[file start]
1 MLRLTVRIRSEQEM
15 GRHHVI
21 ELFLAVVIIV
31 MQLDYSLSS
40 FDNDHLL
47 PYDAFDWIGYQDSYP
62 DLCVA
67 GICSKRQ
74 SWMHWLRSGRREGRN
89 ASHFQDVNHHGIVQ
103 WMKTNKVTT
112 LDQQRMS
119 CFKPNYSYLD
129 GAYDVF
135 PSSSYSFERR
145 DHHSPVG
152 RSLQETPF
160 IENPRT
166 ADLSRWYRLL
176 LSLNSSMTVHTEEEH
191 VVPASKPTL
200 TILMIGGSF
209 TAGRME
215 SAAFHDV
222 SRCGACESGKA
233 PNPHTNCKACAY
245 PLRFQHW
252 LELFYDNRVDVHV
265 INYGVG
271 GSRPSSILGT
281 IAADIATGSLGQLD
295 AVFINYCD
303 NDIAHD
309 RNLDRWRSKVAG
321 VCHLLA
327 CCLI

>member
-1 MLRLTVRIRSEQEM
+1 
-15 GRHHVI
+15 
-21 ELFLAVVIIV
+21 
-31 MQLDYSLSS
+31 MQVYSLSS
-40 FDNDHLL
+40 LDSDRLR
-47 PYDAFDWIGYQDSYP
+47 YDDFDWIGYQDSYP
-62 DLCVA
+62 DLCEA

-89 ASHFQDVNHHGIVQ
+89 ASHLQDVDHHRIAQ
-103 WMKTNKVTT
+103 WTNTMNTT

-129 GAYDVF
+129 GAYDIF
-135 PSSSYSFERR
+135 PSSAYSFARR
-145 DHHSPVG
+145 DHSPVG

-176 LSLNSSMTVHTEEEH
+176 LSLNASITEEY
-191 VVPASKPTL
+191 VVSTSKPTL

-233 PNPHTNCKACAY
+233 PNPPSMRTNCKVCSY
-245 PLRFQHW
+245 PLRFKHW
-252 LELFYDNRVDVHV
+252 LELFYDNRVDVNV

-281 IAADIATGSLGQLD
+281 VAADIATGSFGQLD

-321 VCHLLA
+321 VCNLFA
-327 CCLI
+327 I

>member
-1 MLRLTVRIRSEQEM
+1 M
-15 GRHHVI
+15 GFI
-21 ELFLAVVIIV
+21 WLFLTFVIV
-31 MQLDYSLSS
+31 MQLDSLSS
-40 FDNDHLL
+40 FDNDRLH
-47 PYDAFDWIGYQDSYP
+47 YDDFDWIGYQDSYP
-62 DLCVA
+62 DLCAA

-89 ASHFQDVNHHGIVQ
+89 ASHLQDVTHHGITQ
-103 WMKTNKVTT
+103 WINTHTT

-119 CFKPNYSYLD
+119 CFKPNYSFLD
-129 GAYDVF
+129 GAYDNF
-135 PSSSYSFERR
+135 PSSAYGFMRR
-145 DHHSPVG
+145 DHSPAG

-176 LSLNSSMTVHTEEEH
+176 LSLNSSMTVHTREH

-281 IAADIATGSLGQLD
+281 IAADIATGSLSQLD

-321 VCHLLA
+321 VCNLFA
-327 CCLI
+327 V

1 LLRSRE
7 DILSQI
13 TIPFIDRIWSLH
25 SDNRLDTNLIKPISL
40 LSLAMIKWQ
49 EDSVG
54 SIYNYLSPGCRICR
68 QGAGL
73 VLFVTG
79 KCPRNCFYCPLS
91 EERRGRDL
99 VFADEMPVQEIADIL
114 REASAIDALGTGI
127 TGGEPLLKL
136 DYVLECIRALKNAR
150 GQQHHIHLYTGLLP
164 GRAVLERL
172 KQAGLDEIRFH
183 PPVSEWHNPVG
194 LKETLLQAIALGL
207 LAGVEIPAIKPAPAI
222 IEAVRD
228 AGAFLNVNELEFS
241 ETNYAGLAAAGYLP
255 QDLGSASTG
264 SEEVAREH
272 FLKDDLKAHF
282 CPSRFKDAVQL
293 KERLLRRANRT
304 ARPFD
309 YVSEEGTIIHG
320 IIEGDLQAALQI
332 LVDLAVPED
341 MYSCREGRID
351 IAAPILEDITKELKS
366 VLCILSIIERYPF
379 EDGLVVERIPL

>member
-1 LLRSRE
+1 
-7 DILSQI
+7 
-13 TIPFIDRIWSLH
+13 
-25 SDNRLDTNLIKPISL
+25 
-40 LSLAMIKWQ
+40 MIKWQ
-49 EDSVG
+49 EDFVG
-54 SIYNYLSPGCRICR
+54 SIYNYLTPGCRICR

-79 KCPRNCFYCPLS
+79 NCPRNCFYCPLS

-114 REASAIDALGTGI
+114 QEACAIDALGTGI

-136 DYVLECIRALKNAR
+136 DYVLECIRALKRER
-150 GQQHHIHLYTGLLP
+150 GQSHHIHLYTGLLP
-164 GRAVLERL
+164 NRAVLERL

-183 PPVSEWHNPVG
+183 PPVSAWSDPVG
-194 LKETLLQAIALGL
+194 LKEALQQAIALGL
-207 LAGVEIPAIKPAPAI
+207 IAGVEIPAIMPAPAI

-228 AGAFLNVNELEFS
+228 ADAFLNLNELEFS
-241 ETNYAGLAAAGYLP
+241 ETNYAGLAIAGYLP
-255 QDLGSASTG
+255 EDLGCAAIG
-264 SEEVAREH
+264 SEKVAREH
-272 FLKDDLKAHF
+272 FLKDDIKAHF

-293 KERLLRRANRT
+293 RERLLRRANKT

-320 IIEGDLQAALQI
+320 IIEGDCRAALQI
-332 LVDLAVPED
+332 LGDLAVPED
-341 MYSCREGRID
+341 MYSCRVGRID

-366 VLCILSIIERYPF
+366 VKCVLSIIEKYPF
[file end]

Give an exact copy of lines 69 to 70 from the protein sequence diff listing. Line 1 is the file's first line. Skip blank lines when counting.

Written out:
+245 PLRFKHW
-252 LELFYDNRVDVHV